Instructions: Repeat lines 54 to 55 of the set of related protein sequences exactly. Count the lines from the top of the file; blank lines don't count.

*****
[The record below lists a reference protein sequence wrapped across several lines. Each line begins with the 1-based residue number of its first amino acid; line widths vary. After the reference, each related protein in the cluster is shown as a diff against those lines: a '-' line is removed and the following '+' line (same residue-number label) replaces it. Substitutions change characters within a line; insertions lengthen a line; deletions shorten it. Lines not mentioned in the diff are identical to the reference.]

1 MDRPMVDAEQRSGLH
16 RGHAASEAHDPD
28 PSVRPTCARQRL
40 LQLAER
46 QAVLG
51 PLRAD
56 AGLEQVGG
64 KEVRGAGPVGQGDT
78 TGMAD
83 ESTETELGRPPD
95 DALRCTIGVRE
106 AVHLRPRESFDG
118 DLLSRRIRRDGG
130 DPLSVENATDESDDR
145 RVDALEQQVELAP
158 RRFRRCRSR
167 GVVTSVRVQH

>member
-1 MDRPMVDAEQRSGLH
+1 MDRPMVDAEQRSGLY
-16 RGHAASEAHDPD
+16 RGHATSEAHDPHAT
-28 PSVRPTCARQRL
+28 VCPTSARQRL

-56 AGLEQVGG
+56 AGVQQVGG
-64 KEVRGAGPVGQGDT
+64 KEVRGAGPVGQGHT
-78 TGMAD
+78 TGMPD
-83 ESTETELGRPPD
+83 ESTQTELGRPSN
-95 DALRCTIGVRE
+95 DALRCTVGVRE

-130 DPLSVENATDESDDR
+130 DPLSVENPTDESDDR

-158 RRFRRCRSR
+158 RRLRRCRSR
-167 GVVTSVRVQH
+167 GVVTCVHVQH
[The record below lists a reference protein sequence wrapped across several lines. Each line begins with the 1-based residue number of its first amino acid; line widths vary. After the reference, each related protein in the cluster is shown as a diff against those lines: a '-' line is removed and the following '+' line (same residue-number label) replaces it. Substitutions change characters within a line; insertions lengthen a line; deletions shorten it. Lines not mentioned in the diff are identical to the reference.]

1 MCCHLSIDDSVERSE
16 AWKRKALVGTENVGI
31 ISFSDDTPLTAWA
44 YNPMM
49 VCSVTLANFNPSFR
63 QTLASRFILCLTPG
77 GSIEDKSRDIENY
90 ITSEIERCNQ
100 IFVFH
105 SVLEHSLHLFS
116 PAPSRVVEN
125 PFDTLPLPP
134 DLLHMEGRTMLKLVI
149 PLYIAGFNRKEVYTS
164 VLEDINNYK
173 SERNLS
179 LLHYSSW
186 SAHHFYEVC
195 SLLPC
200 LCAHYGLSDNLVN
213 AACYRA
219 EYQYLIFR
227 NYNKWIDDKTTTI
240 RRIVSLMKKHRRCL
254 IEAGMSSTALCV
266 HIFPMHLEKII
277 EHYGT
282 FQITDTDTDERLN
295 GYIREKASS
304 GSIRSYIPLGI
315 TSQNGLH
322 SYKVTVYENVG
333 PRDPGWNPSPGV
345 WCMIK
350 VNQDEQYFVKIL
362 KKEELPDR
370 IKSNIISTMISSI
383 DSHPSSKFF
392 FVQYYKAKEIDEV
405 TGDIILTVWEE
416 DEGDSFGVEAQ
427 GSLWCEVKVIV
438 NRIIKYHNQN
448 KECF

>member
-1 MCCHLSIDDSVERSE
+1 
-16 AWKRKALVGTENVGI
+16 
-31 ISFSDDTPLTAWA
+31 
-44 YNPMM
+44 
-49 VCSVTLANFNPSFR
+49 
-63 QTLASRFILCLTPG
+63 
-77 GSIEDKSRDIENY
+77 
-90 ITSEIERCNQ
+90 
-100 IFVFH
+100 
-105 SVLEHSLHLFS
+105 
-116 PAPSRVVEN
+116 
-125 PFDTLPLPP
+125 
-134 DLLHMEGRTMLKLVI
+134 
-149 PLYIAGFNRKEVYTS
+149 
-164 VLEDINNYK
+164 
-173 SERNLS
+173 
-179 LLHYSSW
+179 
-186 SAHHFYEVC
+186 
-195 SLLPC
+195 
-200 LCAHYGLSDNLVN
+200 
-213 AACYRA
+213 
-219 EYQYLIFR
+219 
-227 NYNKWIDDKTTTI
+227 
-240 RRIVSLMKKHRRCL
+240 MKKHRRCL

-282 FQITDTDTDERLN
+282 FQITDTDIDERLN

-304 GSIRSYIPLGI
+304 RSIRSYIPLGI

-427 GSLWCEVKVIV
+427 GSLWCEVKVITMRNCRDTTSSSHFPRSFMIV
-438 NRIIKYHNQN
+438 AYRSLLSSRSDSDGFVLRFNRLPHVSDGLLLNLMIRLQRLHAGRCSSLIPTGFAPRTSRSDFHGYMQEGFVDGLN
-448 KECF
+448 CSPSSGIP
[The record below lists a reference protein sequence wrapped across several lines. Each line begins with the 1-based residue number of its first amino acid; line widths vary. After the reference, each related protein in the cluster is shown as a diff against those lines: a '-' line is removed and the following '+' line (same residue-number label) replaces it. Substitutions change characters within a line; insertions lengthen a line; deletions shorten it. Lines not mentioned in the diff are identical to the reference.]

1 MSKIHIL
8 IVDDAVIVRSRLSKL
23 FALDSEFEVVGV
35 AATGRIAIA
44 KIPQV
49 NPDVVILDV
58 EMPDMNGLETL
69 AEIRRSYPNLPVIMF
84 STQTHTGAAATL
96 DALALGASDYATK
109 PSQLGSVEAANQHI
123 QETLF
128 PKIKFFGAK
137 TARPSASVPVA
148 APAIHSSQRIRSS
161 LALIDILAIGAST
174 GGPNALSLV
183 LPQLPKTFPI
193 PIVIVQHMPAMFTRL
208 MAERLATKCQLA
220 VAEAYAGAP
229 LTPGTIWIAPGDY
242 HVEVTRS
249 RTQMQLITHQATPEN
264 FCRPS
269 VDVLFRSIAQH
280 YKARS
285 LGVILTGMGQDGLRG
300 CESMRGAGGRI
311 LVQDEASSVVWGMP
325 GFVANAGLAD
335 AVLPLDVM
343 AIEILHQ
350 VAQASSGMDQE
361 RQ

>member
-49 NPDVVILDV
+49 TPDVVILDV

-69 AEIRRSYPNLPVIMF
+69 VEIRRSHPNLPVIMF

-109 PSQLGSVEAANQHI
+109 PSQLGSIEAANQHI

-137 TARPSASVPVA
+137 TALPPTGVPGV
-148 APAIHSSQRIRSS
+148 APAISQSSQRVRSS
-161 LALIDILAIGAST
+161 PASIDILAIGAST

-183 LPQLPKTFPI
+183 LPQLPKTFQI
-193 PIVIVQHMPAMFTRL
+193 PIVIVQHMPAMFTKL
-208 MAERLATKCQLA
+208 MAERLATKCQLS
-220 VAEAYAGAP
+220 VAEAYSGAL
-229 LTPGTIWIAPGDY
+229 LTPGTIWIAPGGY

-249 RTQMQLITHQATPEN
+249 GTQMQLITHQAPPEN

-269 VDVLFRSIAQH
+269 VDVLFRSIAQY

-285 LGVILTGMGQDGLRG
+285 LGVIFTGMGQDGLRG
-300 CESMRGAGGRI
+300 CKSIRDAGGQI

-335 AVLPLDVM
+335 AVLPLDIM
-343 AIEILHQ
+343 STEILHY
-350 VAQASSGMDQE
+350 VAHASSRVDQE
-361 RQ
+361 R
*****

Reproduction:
125 PFDTLPLPP
134 DLLHMEGRTMLKLVI